Citation link: http://dx.doi.org/10.25819/ubsi/10319
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Dokument Type: Article
metadata.dc.title: Project DECIDE, part 1: increasing the amount of valid advance directives in people with Alzheimer’s disease by offering advance care planning - a prospective double-arm intervention study
Authors: 
Institute: Fakultät V - Lebenswissenschaftliche Fakultät 
Free keywords: Dementia, Alzheimer’s disease, Memory clinic, Advance directive, Patient empowerment, Advance care planning, Autonomy, Supported decision making
Dewey Decimal Classification: 610 Medizin, Gesundheit
GHBS-Clases: VYC
VUE
VURE
QSA
Issue Date: 2022
Publish Date: 2023
Source: BMC medical ethics ; 23, article number 132. - DOI: https://doi.org/10.1186/s12910-022-00854-0
Abstract: 
Background
Everybody has the right to decide whether to receive specific medical treatment or not and to provide their free, prior and informed consent to do so. As dementia progresses, people with Alzheimer’s dementia (PwAD) can lose their capacity to provide informed consent to complex medical treatment. When the capacity to consent is lost, the autonomy of the affected person can only be guaranteed when an interpretable and valid advance directive exists. Advance directives are not yet common in Germany, and their validity is often questionable. Once the dementia diagnosis has been made, it is assumed to be too late to write an advance directive. One approach used to support the completion of advance directives is ‘Respecting Choices’®—an internationally recognised, evidence-based model of Advance Care Planning (ACP), which, until now, has not been evaluated for the target group of PwAD. This study’s aims include (a) to investigate the proportion of valid advance directives in a memory clinic population of persons with suspected AD, (b) to determine the predictors of valid advance directives, and (c) to examine whether the offer of ACP can increase the proportion of valid advance directives in PwAD.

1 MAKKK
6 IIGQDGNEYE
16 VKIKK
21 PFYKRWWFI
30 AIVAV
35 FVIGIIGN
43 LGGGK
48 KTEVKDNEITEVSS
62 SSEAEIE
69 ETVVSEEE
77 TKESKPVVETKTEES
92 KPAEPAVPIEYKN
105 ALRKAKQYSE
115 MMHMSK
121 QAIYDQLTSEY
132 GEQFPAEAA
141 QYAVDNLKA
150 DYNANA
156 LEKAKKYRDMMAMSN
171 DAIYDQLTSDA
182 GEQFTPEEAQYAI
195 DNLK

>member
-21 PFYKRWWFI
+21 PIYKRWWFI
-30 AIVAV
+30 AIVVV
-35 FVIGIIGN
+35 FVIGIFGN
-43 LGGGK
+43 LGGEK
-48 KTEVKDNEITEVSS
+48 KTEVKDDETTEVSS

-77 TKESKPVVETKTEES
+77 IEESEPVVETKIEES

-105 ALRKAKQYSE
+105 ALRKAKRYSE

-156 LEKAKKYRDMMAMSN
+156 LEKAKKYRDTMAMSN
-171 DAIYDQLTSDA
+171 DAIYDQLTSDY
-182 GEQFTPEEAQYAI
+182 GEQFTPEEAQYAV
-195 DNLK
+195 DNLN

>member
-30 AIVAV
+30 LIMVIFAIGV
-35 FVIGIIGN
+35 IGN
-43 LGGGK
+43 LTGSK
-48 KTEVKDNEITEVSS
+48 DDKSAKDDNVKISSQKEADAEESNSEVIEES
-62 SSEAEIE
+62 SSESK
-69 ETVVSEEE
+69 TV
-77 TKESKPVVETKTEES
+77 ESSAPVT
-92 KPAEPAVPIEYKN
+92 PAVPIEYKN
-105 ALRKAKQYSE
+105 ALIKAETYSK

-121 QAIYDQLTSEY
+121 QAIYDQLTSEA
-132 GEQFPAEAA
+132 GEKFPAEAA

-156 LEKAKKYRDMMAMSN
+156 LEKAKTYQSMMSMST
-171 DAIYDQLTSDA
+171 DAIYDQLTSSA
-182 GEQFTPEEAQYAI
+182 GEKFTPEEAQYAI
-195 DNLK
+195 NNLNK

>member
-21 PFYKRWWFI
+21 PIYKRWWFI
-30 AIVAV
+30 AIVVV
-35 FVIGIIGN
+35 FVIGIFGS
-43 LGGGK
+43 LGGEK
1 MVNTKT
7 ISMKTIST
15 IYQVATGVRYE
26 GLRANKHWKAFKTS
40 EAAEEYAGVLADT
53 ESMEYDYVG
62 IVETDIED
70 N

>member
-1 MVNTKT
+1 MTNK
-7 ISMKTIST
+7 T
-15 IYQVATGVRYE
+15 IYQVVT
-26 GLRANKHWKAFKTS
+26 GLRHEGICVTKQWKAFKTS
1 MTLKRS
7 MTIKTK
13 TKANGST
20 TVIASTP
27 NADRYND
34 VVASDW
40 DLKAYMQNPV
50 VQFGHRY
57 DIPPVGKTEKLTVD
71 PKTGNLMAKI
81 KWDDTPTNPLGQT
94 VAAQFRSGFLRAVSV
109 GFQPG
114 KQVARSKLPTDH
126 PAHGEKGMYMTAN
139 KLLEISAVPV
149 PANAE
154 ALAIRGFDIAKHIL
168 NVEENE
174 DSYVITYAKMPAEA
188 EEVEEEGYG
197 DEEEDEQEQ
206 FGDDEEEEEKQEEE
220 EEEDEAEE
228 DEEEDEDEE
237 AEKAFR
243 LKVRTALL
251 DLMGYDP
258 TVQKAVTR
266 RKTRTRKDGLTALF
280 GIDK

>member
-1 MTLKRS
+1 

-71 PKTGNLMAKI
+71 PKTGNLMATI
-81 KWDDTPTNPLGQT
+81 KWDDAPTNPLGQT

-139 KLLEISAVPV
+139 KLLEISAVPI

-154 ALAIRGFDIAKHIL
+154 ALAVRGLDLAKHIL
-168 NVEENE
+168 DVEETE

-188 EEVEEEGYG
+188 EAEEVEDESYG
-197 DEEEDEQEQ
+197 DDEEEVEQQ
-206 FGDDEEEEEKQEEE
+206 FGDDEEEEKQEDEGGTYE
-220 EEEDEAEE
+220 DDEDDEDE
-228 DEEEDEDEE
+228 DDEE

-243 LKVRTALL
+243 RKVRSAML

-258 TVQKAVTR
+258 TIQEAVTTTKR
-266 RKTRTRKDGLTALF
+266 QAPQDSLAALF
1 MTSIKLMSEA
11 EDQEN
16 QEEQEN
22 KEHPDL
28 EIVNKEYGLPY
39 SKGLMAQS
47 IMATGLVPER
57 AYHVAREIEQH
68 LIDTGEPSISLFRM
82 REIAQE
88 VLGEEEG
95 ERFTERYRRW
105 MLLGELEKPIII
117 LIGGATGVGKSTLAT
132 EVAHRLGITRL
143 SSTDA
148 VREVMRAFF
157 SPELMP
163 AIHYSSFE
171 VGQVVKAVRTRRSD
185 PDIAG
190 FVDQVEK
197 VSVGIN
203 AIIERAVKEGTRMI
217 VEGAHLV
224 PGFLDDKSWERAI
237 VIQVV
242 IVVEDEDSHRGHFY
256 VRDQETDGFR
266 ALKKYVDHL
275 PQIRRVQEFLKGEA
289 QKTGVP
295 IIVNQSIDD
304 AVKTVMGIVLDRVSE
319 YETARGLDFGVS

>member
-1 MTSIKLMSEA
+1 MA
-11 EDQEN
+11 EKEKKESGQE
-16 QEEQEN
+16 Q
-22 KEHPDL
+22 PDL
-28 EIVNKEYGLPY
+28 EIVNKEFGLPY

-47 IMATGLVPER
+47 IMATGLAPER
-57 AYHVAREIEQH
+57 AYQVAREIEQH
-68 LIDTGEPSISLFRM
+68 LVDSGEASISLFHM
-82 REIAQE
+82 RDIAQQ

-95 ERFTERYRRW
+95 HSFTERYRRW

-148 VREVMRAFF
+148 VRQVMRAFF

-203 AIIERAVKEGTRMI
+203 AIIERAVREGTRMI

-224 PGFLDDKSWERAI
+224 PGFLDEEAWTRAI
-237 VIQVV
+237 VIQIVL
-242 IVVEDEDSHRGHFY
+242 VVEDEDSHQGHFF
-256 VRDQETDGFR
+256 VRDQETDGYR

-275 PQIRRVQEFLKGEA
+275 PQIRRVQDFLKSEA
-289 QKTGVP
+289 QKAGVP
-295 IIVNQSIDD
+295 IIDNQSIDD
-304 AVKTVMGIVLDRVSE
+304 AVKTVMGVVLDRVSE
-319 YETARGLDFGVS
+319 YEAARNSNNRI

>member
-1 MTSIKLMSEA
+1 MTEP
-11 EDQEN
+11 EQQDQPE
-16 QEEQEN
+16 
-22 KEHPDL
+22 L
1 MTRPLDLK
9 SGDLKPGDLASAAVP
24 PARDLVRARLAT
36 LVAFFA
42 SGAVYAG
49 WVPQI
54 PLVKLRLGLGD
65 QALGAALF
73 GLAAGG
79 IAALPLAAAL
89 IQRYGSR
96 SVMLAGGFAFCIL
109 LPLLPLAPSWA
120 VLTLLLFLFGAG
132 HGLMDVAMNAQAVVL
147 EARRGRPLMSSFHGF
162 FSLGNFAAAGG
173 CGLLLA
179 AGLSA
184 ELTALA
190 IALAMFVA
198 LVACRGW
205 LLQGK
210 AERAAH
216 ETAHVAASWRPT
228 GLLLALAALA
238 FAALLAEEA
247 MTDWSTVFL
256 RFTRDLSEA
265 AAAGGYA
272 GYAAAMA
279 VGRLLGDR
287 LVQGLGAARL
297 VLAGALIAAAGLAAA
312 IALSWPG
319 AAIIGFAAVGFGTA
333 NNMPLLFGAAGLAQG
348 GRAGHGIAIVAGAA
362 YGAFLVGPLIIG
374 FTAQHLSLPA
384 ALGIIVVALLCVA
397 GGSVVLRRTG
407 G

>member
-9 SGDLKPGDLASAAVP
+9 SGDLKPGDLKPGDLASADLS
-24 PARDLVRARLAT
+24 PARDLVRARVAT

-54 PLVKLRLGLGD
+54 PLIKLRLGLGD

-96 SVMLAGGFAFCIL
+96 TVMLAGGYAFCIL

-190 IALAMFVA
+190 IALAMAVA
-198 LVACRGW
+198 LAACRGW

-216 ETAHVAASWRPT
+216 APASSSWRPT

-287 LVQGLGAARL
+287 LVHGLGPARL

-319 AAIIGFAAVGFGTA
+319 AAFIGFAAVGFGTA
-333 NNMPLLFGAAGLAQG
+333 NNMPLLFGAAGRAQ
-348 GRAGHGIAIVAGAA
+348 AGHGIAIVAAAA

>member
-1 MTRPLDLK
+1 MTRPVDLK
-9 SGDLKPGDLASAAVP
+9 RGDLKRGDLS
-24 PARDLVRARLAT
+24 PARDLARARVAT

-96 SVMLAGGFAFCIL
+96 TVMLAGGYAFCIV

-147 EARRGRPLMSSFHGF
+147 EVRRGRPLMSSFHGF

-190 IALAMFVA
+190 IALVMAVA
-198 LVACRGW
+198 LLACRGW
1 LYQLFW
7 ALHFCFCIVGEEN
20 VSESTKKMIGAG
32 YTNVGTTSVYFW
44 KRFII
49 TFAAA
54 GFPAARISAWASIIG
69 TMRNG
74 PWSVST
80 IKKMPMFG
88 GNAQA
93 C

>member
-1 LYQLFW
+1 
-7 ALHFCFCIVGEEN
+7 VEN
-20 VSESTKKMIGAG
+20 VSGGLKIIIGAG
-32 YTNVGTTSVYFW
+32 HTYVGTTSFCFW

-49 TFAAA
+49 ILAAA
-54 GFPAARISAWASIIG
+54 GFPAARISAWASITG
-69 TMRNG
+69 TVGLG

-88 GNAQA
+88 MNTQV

Method
We intend to recruit at least N = 250 participants from two memory clinics in 50 consecutive weeks. Of these, the first 25 weeks constitute the baseline phase (no offer of ACP), the following 25 weeks constitute the intervention phase (offer of ACP). The existence and validity of an advance directive will be assessed twice (before and after the memory clinic appointment). Moreover, potential predictors of valid advance directives are assessed.
Discussion
The results of this study will enhance the development of consent procedures for advance directives of PwAD based on the ACP/Respecting Choices (R) approach. Therefore, this project contributes towards increasing the autonomy and inclusion of PwAD and the widespread acceptance of valid advance directives in PwAD.
Description: 
Finanziert im Rahmen der DEAL-Verträge durch die Universitätsbibliothek Siegen
DOI: http://dx.doi.org/10.25819/ubsi/10319
URN: urn:nbn:de:hbz:467-25128
URI: https://dspace.ub.uni-siegen.de/handle/ubsi/2512
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